Wednesday, 19 April 2017

Widewater



“He tried to get the moorings there removed” said Julian off Bimble.
Julian cuts the grass for Wiltshire Council, shifts the roadkill;
“mostly you can chuck it through the hedge, but cats and dogs
get taken in, whatever state they’re in, and logged;
someone might be missing them.”

He sails the pounds
from Hungerford to Horton, more or less, stays round
the Vale of Pewsey where he works. 

We met at dawn.
A kingfisher bashed a minnow on the branch, then darted on,
a quick blue spark against Widewater’s reeds.
“Spent thousands on the legal fees, for all the good it did.
Still, he keeps the gate locked at the top of the track;
can’t keep folk out, there’s been a path since back
before King Alfred came and met his thanes,
there on the tump. They went and beat the Danes,
way up there on the Downs. See the lane?
The winter the canal froze hard,
they had to carry coal and water down from the end.”

A buzzard circled Pickle Hill; the stockman on his quad
moved the electric fence across the field a little way,
called out in Polish for the herd to graze.

We brushed the dew off meadowsweet
and butterbur, grown shoulder high,
through which the ways to moorings had been bashed
for boats at least half hidden from the track;
Eve, Netty, Bimble, Jessie, Arran; making home
here for a few more days, then moving on.

Below the big ash, where the ground is clear,
around last night’s fire circle lay empty cans of beer 
and smoke-blacked cooking pots on half a scaffold plank.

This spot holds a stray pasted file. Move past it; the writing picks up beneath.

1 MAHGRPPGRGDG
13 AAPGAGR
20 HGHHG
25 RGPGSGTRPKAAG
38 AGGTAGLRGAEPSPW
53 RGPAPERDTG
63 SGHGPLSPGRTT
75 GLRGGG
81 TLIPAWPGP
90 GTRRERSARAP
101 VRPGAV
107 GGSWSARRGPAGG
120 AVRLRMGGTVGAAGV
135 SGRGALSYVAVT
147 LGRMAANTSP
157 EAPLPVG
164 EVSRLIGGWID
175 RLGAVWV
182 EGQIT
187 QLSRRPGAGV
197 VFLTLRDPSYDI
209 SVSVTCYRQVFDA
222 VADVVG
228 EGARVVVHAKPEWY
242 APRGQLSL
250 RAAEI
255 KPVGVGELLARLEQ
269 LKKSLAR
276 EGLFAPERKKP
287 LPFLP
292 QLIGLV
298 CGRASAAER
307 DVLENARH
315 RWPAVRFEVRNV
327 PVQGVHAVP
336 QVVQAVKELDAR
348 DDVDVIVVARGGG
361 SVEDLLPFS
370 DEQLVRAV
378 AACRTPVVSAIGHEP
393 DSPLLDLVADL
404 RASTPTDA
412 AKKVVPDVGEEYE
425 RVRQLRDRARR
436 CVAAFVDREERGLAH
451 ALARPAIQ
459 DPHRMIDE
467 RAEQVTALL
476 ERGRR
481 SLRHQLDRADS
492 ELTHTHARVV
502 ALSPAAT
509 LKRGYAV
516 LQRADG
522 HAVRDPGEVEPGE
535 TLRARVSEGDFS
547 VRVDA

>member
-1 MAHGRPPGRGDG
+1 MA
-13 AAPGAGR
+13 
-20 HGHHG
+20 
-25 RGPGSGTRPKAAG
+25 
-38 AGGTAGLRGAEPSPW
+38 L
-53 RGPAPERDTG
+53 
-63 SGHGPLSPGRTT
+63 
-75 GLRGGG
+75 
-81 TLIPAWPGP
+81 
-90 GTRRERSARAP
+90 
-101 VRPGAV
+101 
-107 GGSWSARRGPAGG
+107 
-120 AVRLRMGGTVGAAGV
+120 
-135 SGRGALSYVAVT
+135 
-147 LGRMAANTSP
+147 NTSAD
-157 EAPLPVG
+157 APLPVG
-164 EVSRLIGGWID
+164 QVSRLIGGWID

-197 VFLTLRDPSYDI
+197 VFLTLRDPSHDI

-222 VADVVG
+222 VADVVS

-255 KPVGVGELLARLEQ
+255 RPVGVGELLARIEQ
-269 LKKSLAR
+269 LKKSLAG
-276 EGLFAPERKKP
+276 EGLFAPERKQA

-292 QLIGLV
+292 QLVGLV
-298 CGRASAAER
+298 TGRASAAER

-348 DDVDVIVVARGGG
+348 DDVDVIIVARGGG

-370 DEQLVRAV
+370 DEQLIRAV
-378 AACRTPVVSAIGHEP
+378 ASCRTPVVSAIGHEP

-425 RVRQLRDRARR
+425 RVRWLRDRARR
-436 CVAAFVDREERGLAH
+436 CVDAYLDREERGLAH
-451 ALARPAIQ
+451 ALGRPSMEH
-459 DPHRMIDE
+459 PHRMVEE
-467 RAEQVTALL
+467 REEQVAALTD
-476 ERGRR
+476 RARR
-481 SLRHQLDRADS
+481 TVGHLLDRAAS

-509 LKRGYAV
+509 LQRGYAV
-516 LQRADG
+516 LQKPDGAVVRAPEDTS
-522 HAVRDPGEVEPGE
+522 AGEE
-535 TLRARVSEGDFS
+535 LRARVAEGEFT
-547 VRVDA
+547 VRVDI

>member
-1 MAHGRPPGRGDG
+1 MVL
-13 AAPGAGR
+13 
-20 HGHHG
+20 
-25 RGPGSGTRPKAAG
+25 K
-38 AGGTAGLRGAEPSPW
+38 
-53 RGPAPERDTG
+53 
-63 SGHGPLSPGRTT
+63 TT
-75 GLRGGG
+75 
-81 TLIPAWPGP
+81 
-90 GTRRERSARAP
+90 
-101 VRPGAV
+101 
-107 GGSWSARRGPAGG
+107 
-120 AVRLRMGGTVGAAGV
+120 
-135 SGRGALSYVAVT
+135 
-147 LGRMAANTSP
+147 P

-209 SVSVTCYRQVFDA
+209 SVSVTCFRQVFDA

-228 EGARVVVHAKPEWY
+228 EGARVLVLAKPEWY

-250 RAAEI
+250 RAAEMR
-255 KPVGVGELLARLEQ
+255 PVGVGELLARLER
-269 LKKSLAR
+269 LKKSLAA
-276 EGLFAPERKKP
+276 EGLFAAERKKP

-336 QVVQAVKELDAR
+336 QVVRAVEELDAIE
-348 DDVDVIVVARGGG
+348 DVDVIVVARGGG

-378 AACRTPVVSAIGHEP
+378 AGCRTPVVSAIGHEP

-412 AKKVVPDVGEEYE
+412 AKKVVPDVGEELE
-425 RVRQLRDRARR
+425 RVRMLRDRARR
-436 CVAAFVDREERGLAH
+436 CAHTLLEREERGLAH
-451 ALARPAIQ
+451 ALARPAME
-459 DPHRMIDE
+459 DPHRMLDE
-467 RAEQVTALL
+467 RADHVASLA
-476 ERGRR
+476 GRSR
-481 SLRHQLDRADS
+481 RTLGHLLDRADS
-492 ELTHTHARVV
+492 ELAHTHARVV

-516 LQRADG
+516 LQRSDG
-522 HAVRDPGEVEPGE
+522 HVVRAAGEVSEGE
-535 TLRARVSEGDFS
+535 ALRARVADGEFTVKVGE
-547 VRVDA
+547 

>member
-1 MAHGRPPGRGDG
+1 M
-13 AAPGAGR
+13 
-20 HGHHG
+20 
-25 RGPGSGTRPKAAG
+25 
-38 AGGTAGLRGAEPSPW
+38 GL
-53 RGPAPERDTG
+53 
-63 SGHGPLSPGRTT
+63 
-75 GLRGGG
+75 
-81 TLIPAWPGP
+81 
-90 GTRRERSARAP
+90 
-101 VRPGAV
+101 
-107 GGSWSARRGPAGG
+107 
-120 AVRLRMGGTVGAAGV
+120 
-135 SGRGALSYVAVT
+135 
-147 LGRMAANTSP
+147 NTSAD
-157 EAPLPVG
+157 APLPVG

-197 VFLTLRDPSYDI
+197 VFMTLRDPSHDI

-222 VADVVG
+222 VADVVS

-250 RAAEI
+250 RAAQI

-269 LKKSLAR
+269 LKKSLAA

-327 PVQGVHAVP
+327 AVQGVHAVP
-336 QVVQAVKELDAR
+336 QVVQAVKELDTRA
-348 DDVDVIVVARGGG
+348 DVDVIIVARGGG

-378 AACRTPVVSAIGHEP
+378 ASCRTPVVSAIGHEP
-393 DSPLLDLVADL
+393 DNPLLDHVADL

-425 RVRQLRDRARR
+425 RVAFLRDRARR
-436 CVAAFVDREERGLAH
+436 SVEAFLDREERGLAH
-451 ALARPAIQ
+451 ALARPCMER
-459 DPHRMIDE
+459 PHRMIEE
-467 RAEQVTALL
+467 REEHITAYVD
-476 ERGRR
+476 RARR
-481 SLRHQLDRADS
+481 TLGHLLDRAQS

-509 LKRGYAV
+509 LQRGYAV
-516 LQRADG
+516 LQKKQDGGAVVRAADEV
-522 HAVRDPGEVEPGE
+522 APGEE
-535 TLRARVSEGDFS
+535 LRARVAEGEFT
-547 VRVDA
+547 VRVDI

A small child’s bicycle leaned on the bank.

Across the bridge we passed the big new house
in whose walled gravel courtyard sat a Jag.
Along the drive’s wide closely-tended verge,
rebellious moles had tumped the smooth mown grass,
and grey hairs on a strand of wire showed how
the badger made its customary way
into the pasture where, above the grazing Jacobs flock,
the tilting billboard claimed ‘we want our country back’.


I began this poem last summer, shortly after the Brexit vote. We were moored in a part of Wiltshire that is pretty much the epicentre of the places namechecked in Edward Thomas' poem Lob, one of my absolute favourite poems both of his and indeed anyone's. I've changed the name of the character in the poem to Ed as a nod in that direction, as I'm not sure whether the original chap approves of finding himself in someone else's poetry. (postscript: Julian is perfectly OK with being named, so I've changed his and his boat's names back to the proper ones!)